In death as it was in life: Chris Whitley, a Texas songwriter perhaps best described as an avant blues musician spurred by an eclecticism that seemed more interested than affected, died on Nov. 20 in Houston, five weeks after being diagnosed with lung cancer. He was 45. In light of his critical lift following 1991’s spectacular Living with the Law, Whitley’s lack of popular acceptance was always disappointing but never confusing: His music wasn’t esoteric or abrasive, but it wasn’t adulterated for popular consumption, either.

Whitley sang in a honey voice botched by sand and begged resonating alien tones from an electric guitar and a bottleneck slide. Indeed, Whitley’s music was his own, a creation of vision demanded unapologetically for and from personal demons and open to influence (collaborators included Bruce Hornsby, Dave Matthews, DJ Logic and Daniel Lanois). Matthews, one of Whitley’s biggest champions, attempted to make him famous in 2001, releasing Whitley’s wildly adventurous Rocket House on ATO Records, Matthews’ new RCA imprint. But, as major label debuts go, it was a tough sell: The blues remained only in spirit, embedded in a city-streets mixture of samples and skronk tucked into huge, lifting, maddening melodies. The booming chorus of “Radar,” one of the best moments on Rocket House, is perhaps most appropriate now: “Slip under the radar tonight/ No one will know where you have gone.” Hopefully, that won’t always be the case.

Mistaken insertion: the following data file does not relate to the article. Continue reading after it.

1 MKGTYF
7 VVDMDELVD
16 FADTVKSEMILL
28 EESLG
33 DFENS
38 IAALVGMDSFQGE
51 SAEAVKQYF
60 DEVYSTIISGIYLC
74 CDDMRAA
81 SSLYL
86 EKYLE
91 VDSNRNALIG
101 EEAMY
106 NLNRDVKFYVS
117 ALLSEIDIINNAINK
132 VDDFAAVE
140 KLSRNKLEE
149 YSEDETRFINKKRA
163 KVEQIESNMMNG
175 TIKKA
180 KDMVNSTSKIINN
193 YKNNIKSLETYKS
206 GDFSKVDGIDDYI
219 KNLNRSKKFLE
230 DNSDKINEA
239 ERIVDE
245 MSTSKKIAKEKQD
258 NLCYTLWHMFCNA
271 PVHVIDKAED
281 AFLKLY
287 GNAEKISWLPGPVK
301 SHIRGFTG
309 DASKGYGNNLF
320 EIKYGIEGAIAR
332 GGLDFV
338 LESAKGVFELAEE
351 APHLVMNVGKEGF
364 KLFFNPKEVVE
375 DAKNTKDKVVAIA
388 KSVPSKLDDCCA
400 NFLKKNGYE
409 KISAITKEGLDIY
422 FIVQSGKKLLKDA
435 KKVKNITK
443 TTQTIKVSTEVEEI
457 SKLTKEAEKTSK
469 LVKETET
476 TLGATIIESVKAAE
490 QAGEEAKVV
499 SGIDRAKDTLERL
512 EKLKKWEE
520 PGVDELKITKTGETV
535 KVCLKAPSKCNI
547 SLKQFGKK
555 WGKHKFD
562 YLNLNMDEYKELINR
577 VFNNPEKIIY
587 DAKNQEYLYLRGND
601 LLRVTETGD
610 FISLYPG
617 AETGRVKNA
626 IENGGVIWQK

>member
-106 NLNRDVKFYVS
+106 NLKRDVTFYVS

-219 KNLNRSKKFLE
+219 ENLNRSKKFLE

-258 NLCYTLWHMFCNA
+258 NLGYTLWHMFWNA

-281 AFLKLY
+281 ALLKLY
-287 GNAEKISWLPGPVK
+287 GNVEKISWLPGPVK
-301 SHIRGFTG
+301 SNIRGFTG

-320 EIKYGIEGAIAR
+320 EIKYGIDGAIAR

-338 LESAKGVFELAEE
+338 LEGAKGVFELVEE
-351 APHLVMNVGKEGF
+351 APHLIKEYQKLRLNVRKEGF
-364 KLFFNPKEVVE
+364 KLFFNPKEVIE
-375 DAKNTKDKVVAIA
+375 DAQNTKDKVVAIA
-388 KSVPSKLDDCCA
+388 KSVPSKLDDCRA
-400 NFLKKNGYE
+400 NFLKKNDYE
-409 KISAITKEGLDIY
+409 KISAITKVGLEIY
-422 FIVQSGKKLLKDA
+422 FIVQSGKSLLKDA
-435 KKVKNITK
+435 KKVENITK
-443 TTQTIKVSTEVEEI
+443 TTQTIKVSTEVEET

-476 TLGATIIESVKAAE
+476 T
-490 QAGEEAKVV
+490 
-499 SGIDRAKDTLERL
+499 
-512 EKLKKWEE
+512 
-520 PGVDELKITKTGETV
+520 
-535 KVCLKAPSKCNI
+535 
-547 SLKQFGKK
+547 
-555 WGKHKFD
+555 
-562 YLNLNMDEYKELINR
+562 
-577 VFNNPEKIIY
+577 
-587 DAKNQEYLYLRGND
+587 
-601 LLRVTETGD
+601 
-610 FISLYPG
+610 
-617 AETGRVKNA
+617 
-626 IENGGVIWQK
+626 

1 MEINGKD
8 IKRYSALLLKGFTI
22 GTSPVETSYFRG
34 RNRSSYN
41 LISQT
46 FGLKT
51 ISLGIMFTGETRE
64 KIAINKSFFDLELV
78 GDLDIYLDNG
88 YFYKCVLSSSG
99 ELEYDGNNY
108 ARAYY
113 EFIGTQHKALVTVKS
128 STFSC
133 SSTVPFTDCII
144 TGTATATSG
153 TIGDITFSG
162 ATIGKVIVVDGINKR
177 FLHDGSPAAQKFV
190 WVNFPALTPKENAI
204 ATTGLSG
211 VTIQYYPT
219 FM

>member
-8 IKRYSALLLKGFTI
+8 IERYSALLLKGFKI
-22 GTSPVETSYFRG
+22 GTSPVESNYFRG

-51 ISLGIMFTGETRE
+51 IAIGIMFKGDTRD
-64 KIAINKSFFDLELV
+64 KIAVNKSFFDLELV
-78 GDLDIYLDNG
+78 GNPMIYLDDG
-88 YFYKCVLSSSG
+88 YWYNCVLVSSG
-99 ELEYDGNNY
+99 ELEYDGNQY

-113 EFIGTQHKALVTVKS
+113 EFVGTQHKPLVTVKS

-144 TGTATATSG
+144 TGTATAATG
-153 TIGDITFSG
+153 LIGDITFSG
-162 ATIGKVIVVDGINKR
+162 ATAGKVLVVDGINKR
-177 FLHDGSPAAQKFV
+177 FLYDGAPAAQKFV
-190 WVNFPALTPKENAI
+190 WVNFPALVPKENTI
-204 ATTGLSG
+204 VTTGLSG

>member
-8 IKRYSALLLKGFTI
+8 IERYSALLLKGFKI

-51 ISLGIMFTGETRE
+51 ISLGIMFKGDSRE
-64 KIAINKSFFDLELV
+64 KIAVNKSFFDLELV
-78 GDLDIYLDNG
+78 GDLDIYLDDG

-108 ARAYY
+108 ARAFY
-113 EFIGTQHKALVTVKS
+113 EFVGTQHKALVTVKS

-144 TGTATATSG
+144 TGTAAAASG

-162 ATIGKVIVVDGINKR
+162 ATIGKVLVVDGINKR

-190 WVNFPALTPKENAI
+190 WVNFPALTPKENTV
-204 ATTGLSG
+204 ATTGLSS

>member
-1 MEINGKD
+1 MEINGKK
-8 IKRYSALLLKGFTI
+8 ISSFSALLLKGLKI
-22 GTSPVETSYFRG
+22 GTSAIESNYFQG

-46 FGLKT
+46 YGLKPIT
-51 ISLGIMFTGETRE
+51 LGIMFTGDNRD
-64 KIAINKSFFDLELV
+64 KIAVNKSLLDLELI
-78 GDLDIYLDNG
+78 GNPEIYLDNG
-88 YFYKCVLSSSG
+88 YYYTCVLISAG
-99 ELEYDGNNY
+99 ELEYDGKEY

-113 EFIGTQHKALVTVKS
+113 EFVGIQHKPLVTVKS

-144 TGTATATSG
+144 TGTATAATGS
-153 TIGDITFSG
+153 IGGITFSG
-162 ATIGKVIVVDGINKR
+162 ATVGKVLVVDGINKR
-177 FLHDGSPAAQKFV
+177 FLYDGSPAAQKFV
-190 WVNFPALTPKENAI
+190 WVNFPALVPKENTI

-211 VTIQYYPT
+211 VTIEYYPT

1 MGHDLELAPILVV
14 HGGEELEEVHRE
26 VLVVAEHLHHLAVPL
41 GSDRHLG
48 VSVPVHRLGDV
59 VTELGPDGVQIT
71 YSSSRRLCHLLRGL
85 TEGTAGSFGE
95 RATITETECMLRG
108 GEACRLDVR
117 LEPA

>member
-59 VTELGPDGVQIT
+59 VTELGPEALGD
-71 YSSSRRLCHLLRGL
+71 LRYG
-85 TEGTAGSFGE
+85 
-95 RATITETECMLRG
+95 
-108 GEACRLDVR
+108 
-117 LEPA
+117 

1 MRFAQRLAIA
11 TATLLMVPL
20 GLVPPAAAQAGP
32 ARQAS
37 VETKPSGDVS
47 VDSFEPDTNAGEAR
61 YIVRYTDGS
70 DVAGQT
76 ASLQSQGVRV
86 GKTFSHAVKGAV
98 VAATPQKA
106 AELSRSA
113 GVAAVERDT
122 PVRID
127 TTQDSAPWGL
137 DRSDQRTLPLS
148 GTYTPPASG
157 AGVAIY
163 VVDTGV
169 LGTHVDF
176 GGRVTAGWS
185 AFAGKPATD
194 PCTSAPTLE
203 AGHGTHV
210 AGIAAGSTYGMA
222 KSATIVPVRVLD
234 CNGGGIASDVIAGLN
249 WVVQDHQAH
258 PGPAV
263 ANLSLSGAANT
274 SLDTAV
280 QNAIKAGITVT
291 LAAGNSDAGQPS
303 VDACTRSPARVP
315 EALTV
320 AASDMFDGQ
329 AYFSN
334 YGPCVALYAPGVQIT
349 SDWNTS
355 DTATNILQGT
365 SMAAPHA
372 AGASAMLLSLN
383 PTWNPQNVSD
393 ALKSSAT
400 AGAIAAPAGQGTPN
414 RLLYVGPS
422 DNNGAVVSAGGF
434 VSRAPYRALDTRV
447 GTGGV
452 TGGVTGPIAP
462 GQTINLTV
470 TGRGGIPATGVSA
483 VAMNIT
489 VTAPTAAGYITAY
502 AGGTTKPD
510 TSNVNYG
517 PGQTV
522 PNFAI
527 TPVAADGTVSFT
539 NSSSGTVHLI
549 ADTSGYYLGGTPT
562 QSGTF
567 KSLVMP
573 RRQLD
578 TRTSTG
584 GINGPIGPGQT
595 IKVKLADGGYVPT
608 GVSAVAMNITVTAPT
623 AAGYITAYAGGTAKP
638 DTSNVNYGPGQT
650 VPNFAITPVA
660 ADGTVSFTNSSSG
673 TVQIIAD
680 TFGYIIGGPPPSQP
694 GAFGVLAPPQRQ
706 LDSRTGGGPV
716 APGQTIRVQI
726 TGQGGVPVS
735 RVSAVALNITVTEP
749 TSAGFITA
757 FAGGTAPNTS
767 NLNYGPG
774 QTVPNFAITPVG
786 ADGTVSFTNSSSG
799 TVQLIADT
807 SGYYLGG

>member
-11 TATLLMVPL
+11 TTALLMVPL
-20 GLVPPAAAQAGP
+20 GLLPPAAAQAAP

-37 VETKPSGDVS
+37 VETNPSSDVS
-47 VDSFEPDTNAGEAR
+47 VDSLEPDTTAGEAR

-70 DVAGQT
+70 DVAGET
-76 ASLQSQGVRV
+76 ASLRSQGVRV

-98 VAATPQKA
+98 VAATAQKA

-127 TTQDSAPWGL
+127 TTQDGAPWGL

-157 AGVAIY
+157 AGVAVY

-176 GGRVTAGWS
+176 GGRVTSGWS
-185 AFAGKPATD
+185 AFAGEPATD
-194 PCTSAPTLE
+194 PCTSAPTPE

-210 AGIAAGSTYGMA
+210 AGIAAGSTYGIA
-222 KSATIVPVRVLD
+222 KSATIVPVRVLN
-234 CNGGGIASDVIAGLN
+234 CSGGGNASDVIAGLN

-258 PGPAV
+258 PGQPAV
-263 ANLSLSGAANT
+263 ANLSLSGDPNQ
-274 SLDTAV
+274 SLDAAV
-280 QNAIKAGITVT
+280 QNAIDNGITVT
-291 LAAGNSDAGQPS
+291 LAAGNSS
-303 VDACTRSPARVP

Rimes with …
“So this is an odd question,” I said. And like clockwork, LeAnn Rimes’ two publicists, seated and hitherto occupied with wireless devices and notepads, looked up, ready to gasp (or stop me) in the event that I raise a question about those marital rumors that have been circulating on the Internet about the teenage country star turned pop-crossover queen. But that’s not my bag. Actually, I told her a story about Derek Bailey, the improvisational guitarist who responded to his recent diagnosis of Carpal Tunnel Syndrome with an album titled Carpal Tunnel, in which he plays free variations on the same piece to document the progress of his disease. The concept was germane because Rimes, diagnosed with eczema at age 2, was in Chapel Hill on Tuesday afternoon at the Siena Hotel on a national media tour to promote a Novartis Pharmaceuticals Corporation-sponsored awareness organization, Treat Eczema Now, which she represents. I wanted to know if she would ever respond to her illness–which she handles through a regimen of non-steroid creams and holistic practices–through her music. As a matter of fact, she has. To find out how, see